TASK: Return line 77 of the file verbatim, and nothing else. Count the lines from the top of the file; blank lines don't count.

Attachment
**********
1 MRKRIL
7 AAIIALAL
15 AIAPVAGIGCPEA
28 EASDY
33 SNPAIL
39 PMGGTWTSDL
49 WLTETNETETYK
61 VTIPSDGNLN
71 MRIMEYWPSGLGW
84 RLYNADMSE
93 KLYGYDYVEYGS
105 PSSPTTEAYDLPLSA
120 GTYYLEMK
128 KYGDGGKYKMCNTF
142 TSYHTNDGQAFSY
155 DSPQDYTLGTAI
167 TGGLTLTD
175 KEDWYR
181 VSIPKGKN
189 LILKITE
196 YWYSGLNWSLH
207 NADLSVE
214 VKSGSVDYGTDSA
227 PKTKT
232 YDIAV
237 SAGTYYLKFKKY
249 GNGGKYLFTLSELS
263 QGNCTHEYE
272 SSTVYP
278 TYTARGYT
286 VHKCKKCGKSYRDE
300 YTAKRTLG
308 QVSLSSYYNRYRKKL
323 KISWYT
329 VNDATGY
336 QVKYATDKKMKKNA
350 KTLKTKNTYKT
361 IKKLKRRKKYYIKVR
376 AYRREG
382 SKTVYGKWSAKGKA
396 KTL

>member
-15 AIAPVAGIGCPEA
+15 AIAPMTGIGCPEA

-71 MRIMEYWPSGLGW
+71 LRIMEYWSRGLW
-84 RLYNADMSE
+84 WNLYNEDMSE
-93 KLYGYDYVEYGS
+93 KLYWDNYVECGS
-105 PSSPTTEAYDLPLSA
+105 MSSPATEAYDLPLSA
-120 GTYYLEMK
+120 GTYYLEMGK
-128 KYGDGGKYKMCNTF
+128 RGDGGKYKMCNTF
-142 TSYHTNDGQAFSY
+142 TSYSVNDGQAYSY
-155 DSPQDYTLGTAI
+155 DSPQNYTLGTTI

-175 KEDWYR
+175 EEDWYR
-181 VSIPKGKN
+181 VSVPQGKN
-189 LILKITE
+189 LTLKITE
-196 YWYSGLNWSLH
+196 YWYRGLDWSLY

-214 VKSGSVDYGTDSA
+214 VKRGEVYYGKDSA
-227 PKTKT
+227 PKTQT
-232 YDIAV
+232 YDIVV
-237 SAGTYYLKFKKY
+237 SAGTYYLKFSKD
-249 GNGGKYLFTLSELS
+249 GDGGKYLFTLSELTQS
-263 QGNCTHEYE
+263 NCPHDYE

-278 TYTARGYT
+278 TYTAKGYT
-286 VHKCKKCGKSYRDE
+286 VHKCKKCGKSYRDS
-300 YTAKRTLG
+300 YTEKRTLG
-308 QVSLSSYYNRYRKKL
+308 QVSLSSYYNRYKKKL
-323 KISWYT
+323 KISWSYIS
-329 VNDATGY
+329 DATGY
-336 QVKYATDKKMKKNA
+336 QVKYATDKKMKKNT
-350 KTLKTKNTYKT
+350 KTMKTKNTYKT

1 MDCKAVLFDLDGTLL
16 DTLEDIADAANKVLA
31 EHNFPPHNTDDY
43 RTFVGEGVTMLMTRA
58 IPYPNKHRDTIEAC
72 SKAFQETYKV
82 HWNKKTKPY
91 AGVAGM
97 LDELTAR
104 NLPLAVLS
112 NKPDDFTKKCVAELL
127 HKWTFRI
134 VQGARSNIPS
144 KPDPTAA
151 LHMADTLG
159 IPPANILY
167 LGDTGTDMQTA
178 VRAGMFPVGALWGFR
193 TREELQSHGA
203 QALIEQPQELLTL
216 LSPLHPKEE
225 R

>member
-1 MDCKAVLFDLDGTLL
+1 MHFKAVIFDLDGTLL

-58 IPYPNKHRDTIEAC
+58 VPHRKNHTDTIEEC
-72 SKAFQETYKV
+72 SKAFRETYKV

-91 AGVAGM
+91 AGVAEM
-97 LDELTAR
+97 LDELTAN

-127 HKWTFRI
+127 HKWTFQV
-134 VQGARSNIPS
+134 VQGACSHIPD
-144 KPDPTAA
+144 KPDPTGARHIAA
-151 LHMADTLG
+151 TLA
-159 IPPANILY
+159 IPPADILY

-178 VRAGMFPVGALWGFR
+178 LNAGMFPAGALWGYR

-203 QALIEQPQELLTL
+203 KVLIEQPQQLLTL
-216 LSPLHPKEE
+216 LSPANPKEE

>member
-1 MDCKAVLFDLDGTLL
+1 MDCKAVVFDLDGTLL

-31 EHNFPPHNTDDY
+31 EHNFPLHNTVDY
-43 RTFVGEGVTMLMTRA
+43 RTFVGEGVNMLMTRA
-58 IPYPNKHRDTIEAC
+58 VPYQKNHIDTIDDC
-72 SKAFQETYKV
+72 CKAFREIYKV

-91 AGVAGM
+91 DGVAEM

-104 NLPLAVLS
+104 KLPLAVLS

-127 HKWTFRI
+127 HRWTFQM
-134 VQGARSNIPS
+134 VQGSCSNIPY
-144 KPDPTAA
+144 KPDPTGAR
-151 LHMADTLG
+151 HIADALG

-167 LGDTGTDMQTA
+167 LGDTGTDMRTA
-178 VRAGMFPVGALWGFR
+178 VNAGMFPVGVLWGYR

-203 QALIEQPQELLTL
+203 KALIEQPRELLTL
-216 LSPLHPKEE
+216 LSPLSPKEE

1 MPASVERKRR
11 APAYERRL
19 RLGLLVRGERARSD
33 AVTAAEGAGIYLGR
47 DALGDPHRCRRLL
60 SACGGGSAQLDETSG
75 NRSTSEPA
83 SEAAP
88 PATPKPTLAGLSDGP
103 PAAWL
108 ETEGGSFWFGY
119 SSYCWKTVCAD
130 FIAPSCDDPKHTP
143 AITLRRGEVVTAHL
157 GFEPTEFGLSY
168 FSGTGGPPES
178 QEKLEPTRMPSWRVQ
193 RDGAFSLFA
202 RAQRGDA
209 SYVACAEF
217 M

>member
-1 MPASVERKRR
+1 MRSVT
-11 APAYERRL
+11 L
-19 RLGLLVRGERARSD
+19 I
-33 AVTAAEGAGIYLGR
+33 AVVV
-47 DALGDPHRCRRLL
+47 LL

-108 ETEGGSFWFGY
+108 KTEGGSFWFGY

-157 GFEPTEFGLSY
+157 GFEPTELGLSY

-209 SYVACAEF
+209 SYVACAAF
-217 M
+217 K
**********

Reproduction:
-249 GNGGKYLFTLSELS